Physics and Chemistry of Minerals

, Volume 32, Issue 8–9, pp 646–654 | Cite as

Pressure sensitivity of olivine slip systems: first-principle calculations of generalised stacking faults

  • J. Durinck
  • A. Legris
  • P. Cordier
Original Paper


We have used a first-principle approach based on the calculation of generalised stacking faults (GSF) to study the influence of pressure on the mechanical properties of forsterite. Six cases corresponding to [100] glide over (010), (021) and (001), and [001] glide over (100), (010) and (110) have been considered. The relaxed energy barriers associated with plastic shear have been calculated by constraining the Si atoms to move perpendicular to the fault plane and allowing Mg and O atoms to move in every direction. These conditions, which preserve dilations as a relaxation process, introduce Si–O tetrahedral tilting as an additional relaxation mechanism. Relaxed GSF show little plastic anisotropy of [100] glide over different planes and confirms that [001] glide is intrinsically easier than [100] glide. The GSF are affected by the application of a 10 GPa confining pressure with a different response for each slip system that cannot be explained by sole elastic effect. In particular, [100](010) is found to harden significantly under pressure compared to [001](010). Our results give the first theoretical framework to understand the pressure-induced change of dominant slip systems observed by Couvy et al. (in Eur J Mineral 16(6):877–889, 2004) and P. Raterron et al. (in GRL, submitted). It appears necessary to account for the influence of pressure on the mechanical properties of silicates in the context of the deep Earth.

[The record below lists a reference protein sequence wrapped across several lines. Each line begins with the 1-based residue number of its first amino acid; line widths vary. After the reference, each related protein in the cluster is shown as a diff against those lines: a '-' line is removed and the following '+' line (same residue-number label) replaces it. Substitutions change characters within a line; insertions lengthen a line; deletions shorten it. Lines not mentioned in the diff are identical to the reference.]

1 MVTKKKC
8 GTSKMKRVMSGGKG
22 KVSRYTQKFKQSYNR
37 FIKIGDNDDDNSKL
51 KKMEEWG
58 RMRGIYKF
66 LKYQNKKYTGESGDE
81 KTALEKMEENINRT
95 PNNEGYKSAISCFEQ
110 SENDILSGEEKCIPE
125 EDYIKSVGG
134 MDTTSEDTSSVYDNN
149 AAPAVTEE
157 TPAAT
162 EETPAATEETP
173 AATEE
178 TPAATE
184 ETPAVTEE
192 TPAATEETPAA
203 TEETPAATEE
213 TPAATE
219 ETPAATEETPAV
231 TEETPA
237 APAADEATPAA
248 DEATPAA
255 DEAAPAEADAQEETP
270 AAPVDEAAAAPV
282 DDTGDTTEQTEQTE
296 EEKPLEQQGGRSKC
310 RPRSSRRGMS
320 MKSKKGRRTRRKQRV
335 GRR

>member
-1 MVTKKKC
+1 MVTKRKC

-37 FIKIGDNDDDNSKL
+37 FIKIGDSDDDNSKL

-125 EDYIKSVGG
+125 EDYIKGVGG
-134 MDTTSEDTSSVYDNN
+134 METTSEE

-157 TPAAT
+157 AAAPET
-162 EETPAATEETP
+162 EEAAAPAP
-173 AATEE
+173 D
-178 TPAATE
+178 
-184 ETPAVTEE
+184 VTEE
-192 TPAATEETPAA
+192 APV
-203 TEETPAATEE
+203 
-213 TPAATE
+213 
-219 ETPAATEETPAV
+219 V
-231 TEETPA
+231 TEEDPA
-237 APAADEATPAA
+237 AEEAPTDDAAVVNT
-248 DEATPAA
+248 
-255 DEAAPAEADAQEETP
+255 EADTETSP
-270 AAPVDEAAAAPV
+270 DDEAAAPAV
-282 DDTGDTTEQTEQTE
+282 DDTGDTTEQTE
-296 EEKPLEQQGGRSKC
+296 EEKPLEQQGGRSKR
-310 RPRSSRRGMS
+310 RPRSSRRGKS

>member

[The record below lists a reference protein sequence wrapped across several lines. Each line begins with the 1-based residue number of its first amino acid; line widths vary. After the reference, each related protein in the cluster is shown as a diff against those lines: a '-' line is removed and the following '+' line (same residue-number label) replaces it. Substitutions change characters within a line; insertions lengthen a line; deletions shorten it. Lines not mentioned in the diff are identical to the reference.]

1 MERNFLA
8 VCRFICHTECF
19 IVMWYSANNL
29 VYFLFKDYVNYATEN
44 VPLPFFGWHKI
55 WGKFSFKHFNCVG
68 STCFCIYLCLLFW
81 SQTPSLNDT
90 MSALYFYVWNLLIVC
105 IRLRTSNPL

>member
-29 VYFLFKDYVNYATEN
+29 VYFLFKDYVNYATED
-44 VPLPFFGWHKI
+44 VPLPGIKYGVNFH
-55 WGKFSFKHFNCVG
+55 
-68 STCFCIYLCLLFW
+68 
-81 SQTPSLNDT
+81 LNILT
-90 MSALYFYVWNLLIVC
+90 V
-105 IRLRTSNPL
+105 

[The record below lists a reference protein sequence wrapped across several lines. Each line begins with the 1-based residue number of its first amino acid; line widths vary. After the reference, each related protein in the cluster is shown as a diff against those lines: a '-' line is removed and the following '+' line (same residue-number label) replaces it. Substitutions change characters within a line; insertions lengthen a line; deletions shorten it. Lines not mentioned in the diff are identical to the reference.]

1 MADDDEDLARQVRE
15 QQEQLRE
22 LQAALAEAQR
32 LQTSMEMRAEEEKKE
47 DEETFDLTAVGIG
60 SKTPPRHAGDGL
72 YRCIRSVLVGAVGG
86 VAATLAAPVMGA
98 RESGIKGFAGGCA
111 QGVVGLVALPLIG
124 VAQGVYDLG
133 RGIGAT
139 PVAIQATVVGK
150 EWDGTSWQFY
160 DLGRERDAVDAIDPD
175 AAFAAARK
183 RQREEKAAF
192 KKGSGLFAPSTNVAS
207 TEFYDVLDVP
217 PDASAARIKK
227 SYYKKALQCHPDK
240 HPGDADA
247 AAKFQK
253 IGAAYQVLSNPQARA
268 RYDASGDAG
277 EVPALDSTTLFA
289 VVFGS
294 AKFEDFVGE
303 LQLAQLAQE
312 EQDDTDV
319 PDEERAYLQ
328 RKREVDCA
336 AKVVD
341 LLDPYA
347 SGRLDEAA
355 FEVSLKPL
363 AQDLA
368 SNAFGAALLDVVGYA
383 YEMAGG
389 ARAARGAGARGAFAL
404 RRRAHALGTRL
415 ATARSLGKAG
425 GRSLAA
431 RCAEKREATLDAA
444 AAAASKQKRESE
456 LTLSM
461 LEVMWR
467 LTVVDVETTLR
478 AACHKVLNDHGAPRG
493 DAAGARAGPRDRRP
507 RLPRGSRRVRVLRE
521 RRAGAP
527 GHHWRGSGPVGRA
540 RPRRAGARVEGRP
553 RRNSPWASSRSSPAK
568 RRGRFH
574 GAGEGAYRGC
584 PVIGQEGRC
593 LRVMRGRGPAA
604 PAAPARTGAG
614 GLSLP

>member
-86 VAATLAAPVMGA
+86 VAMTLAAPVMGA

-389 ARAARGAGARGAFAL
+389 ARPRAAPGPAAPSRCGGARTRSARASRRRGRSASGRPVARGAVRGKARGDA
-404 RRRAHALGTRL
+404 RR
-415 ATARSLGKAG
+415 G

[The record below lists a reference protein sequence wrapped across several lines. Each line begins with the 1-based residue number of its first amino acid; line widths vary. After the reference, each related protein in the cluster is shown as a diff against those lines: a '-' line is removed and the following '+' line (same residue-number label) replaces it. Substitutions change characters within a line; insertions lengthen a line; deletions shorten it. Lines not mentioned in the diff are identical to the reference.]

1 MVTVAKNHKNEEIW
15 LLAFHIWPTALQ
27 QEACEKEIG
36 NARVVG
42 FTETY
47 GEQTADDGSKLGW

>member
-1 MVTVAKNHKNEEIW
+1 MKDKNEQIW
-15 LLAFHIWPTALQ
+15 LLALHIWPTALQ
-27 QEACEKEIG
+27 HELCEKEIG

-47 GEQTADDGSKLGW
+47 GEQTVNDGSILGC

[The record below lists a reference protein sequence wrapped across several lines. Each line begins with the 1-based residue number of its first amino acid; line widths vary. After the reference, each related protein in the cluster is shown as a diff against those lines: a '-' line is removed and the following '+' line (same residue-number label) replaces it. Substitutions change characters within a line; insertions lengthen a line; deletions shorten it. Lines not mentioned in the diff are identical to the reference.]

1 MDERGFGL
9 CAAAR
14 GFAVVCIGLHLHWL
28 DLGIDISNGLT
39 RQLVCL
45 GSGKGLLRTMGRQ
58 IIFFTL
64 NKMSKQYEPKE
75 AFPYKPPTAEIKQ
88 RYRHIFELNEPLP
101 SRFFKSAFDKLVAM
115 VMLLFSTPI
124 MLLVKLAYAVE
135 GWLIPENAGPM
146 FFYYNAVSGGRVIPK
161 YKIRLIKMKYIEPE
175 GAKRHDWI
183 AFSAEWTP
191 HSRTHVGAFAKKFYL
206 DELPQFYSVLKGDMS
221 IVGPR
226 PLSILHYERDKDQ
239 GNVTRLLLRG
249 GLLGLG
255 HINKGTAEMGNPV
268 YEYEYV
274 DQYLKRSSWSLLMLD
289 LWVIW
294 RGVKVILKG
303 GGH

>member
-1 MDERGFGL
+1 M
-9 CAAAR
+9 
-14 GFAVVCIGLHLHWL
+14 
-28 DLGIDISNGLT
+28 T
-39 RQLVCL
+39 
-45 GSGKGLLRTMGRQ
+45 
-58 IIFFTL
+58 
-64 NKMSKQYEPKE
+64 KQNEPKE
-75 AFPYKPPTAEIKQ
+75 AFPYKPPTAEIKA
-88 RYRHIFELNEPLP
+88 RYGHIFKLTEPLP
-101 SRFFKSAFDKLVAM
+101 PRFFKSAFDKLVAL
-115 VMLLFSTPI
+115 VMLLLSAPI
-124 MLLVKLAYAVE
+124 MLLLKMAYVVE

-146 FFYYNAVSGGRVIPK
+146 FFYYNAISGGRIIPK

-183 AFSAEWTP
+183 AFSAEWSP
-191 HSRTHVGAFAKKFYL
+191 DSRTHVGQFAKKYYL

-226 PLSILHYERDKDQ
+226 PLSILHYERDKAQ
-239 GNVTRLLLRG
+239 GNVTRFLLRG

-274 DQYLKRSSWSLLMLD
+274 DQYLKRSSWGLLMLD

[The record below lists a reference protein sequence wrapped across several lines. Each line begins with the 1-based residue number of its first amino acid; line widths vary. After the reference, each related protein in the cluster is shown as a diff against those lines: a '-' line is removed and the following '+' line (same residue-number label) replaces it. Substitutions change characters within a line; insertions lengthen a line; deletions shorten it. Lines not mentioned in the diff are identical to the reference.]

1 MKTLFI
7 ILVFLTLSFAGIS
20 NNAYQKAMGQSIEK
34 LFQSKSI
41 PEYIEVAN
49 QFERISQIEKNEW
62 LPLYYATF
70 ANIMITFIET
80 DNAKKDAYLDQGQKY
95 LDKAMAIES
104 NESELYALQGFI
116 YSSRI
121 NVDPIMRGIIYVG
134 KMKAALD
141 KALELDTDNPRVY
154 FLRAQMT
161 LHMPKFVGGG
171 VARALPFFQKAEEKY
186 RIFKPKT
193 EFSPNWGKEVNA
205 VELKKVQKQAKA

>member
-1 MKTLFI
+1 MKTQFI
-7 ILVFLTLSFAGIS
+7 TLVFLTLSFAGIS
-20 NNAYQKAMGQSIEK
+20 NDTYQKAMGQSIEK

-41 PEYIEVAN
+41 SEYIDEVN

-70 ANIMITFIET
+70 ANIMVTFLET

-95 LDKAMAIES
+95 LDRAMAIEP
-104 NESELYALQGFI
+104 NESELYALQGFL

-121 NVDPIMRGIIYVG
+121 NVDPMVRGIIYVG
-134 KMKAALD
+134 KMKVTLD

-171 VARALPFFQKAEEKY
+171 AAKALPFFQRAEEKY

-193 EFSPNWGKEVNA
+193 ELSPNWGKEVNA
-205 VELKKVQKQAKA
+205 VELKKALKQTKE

Forsterite Pressure Plastic deformation Slip systems First-principle 



This work was supported by CNRS-INSU under the DyETI program. Computational resources have been provided by IDRIS (project # 031685) and CRI-USTL supported by the Fonds Européens de Développement Régional. Detailed reviews from S. Hier-Majumder and an anonymous reviewer are gratefully acknowledged.


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Copyright information

© Springer-Verlag 2005

Authors and Affiliations

  1. 1.Laboratoire de Structure et Propriétés de l’Etat Solide - UMR CNRS 8008Université des Sciences et Technologies de Lille - Bat C6Villeneuve d’Ascq CedexFrance
  2. 2.Laboratoire de Métallurgie Physique et Génie des Matériaux, UMR CNRS 8517Université des Sciences et Technologies de LilleVilleneuve d’Ascq CedexFrance

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